The figure of Cassandra in the Trojan Women is very interesting for this discussion precisely because she insists that she does not lament. In her maddened state she reproaches her mother for lamenting when she herself is singing a wedding song (Trojan Women 308-322). In this way Euripides has adapted still another form of women’s song to the medium of tragedy {143|144} and used it to explore the fate of the captive Trojan women. But of course Cassandra’s words are full of references to marriage, and the theme of marriages gone wrong, beginning with Helen’s, is one of the major themes of the laments of the play. Cassandra is not to be simply a “slave to the bride of the Spartan (= Clytemnestra)” but neither is she to be a proper bride herself. Rather, Agamemnon has chosen her for the purpose of “shadowy nuptials in the marriage bed.” [16] Moreover, like Polyxena and Iphigeneia, Cassandra is destined to find a wedding in death: “Let me marry my bridegroom in Hades.” [17] Cassandra’s entrance song, for the audience who knows of her impending doom, is a horrible conflation of a wedding hymn and a funeral dirge. [18] Cassandra, like her mother before her, makes a connection between the song and dance she now performs and the dancing of happier days, providing a meaningful and traditional contrast between past and present: “Raise your foot on high, lead on the dance—Euan, Euoi!—as in the happiest times when my father was alive” (Trojan Women 325-328). [19] Hecuba exclaims: “Hephaistos, you bear the torch at the weddings of mortals, but this flame you stir up is full of grief and far outside of my hopes.” [20]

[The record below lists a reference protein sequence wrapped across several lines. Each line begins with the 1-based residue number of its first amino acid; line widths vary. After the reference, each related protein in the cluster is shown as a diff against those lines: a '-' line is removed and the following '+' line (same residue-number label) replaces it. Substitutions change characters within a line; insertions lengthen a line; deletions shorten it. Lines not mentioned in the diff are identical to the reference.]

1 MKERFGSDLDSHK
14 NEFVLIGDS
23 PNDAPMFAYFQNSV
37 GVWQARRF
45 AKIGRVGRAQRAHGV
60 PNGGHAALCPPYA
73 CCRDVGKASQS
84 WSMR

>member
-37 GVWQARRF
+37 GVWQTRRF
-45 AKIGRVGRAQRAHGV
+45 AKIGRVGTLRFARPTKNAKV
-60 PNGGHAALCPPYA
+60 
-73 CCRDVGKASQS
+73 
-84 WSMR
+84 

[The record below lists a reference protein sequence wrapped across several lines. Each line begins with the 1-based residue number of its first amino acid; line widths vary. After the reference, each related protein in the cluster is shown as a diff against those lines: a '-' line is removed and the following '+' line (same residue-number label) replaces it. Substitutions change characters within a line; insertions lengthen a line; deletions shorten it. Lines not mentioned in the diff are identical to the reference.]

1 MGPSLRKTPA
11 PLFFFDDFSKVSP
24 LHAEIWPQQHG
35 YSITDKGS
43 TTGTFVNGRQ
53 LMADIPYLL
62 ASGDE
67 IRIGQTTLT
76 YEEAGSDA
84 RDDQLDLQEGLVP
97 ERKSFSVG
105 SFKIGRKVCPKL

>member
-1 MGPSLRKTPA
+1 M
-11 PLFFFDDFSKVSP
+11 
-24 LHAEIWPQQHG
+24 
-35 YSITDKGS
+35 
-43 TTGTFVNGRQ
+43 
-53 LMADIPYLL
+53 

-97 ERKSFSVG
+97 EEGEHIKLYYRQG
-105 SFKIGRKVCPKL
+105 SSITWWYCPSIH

Cassandra herself is not deluded either about what her “marriage” means; she proceeds to foretell the murders that await them upon arrival in Argos. Cassandra takes comfort in the knowledge that she will not be unavenged: “For if there is a Loxias, in me the renowned lord of the Achaeans Agamemnon will find a more disastrous marriage than Helen’s” (εἰ γὰρ ἔστι Λοξίας,/Ἑλένης γαμεῖ με δυσχερέστερον γάμον/ὁ τῶν Ἀχαιῶν κλεινὸς Ἀγαμέμνων ἄναξ 356-358). Her death is the Trojans’ victory: “I will come bearing victory to the dead after destroying the house of Atreus, by whom we have been cut {144|145} down” (ἥξω δ’ ἐς νεκροὺς νικηφόρος καὶ δόμους πέρσασ’ Ἀτρειδῶν, ὧν ἀπωλόμεσθ’ ὕπο 460-461). Her predictions are not confined to the fate of Agamemnon; she also prophesies the wanderings of Odysseus (431-443). In this way Cassandra, like Athena and Poseidon, looks beyond the confines of the play to the disasters that await the Greeks upon their departure from Troy.

Therefore Cassandra, too, is the quintessential captive woman, and in her bridal song come together many important themes. Like Polyxena in the Hecuba, she stands for the young Trojan women who will never have marriages, but who will instead become captive concubines and slaves. She is also set up as the counterpart of Helen. Her “marriage” to Agamemnon will bring death and destruction from Troy to Argos, just as Helen and Paris brought destruction from Greece to Troy. Cassandra perhaps does not lament, but she does get her revenge.